Tuesday 8 May 2012

The Beginning of the End for Austerity?

The election results in France and Greece give rise to hope that at long last the tide may be about to turn in the Eurozone.  There is most certainly a pressing need for the Eurozone countries to get out of the neo-liberal austerity driven mess they are in.  Paul Krugman and Martin Wolf have both recently published interesting articles demonstrating that austerity does not and is not working.  Krugman’s article is here and Wolf’s article is here.  Martin Wolf’s research shows conclusively that: “In all, there is no evidence that large fiscal contractions bring benefits to confidence and growth that offset the direct effects of the contractions.  They bring exactly what one would expect: small contractions bring recessions and big contractions bring depressions.”  Would the Messrs Cameron, Clegg and Osborne take note.
The great worry, loudly and constantly repeated is that the markets and in particular the bond markets will punish countries that do not stick to austerity measures.  Yet there is no evidence that the bond markets reward austerity.  Ireland has ruthlessly pursued a massive fiscal contraction over the past few years with no benefits in terms of access to the bond markets.  Spain is now in a similar situation.  The new very right wing government has embarked on a similarly ruthless policy of fiscal contraction and its reward?  The bond markets have reduced Spain’s credit rating even further.
It is not hard to see why, with all these austerity measures where is the growth in the Spanish economy going to come from?  And without growth how can Spain repay its existing loans?  It is a downward spiral which benefits no-one.  Even the markets are telling everyone that austerity is not the answer.  Or at least that austerity on its own is certainly not the answer.
This is where the election of François Hollande as the new French President could be crucial.  Along with the Greek voters comprehensively rejecting the pro austerity parties in their general election.  These two countries are not alone.  In the Netherlands the coalition government collapsed after a right wing party rejected further austerity measures.  A general election will now be held later this year.  And the two Mario’s have added their voices to the call for measures to stimulate growth.  I refer to Mario Monti the technocrat Prime Minister of Italy and Mario Draghi the President of the ECB.  Even the European Commission is beginning to stir as Olli Rehn the Economics Commissioner has added his voice to the demands for a rethink on austerity.   Rehn is calling for a European Investment Pact to boost growth in the Eurozone.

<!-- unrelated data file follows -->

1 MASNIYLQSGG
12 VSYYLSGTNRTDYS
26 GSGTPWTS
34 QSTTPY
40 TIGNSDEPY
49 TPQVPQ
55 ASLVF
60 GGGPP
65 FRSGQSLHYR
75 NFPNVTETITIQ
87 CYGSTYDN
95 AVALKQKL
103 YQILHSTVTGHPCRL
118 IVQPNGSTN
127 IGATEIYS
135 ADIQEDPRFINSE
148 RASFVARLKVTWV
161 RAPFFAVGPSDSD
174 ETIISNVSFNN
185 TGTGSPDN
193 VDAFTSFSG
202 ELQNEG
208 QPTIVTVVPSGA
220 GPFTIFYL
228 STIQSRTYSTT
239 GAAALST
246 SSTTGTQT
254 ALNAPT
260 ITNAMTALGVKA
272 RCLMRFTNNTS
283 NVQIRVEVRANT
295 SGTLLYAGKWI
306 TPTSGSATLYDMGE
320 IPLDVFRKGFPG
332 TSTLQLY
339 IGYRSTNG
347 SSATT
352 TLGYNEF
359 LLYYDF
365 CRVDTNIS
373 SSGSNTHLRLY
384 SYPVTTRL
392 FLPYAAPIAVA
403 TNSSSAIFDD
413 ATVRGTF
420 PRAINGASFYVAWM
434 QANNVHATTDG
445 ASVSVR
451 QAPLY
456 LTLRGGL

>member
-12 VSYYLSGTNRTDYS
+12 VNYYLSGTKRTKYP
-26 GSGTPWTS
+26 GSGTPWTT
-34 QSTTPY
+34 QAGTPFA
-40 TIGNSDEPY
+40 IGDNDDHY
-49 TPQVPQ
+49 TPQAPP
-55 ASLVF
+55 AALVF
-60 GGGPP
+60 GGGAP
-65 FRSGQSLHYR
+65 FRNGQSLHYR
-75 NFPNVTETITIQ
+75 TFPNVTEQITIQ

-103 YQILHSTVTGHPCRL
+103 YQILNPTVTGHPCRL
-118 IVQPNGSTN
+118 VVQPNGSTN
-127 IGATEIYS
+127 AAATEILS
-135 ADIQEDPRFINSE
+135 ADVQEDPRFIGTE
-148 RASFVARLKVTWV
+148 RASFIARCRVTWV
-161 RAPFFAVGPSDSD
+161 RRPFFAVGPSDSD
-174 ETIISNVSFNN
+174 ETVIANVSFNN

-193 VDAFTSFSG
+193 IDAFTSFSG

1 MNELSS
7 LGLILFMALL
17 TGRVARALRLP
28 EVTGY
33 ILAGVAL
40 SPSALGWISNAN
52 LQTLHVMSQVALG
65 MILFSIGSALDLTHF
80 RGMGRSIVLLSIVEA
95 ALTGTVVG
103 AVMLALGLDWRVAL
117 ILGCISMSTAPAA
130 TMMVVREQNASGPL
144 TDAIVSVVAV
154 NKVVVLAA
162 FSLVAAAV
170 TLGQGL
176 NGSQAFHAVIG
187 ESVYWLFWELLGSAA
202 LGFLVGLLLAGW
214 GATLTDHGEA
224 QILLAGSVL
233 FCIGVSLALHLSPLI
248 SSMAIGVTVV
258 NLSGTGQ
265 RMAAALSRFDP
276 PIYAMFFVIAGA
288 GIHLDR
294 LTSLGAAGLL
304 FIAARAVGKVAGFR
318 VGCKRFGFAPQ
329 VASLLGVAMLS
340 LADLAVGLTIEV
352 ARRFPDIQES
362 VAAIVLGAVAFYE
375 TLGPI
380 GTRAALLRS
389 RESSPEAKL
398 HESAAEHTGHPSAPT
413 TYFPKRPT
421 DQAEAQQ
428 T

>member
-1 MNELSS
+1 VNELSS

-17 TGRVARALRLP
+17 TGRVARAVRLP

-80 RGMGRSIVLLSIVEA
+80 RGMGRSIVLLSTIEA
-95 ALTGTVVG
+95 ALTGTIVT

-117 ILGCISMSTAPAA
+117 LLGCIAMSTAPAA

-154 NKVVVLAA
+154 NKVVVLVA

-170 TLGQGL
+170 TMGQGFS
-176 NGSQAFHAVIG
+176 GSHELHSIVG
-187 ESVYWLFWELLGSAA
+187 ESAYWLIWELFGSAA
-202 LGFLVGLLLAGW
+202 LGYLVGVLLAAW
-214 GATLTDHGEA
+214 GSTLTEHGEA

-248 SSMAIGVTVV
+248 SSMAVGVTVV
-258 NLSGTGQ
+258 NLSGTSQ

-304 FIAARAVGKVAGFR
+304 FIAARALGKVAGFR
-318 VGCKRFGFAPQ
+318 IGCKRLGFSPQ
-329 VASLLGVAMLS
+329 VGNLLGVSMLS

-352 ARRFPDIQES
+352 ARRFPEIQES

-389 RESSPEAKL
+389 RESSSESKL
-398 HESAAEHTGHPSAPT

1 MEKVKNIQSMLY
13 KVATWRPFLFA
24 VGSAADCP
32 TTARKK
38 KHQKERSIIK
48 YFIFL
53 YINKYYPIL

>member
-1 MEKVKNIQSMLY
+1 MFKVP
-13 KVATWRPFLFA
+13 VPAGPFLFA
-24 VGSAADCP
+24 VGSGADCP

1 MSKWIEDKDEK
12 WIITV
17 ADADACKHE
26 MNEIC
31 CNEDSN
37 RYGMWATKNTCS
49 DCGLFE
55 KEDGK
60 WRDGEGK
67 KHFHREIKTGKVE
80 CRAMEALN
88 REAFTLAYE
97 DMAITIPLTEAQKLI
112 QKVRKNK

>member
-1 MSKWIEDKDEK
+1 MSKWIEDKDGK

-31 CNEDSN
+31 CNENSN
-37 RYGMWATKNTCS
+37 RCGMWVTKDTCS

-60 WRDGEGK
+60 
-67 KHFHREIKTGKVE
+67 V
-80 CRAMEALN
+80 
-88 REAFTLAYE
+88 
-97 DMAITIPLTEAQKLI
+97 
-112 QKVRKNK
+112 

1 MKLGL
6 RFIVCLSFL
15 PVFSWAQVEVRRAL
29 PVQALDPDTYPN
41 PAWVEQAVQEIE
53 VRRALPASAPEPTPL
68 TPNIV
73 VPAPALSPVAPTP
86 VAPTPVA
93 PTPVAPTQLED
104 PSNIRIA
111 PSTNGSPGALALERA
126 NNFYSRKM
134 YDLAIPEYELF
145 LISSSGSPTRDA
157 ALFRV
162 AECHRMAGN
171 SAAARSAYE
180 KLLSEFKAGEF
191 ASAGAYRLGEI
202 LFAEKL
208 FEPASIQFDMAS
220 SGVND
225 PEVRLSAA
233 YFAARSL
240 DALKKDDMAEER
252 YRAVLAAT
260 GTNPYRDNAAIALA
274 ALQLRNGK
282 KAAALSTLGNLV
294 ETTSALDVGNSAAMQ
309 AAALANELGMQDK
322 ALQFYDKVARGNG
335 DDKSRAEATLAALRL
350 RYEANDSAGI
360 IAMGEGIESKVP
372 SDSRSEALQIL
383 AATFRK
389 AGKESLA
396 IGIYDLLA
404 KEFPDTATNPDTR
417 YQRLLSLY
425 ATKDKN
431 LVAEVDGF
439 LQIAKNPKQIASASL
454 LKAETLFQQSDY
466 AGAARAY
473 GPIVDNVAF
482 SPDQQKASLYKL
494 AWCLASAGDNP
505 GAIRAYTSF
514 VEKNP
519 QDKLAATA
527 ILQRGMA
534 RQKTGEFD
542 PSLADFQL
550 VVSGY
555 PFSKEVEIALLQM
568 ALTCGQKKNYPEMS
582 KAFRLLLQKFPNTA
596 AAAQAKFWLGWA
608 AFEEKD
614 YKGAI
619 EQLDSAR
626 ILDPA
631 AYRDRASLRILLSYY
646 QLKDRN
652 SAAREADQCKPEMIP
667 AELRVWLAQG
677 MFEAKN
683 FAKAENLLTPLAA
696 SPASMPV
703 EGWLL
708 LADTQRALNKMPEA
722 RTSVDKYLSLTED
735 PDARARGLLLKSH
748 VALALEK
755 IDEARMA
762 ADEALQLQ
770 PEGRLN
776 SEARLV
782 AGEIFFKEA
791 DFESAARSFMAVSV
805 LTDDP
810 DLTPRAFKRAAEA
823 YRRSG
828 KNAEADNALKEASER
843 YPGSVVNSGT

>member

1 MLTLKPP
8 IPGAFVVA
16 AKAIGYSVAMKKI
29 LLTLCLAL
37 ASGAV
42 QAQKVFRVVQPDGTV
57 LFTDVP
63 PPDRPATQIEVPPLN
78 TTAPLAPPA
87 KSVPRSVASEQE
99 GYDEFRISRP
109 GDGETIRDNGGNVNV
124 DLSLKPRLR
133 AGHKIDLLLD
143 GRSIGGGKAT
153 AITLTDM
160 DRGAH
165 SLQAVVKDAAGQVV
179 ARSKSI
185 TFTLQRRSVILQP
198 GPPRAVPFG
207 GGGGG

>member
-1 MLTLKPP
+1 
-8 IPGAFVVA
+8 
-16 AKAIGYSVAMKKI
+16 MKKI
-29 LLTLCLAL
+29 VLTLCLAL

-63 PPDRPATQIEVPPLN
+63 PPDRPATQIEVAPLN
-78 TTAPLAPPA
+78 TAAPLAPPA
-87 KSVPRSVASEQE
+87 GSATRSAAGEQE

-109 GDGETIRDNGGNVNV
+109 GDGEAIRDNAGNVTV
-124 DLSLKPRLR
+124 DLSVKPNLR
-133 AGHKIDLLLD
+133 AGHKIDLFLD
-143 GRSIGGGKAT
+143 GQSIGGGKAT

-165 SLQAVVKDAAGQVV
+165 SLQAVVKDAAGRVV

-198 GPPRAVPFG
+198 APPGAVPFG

What is interesting about these new voices calling for a programme for growth is that that they are coming from all sides of the political spectrum.  It is not just the socialist Hollande who is demanding a rethink, but centrist and even right wing politicians.  Even the ultra right wing Mariano Rajoy in Spain must be desperate for some change in policy given the disastrous state of the Spanish economy and the way it is being punished by the markets.
We must not allow ourselves to get carried away by all this.  As the title of this post suggests we may be at the beginning of a move away from neo-liberal rigidity, but there is a long way to go.  As expected Angela Merkel has already announced that there is to be no back tracking on the fiscal pact.  However the forces aligning up against her and her ilk are getting stronger and stronger and as I mentioned earlier, it cannot be dismissed as coming from the usual suspects on the left.  No one expects the Eurozone to suddenly change gear completely.  Austerity measures will remain, but their force may be reduced somewhat and the timescale may be revised.  The most we can hope for in the immediate future is that some concrete measures are put in place to stimulate real growth throughout the Eurozone.  The battle is only beginning but at long last credible voices are emerging to challenge the dead end doctrine of neo-liberalism.

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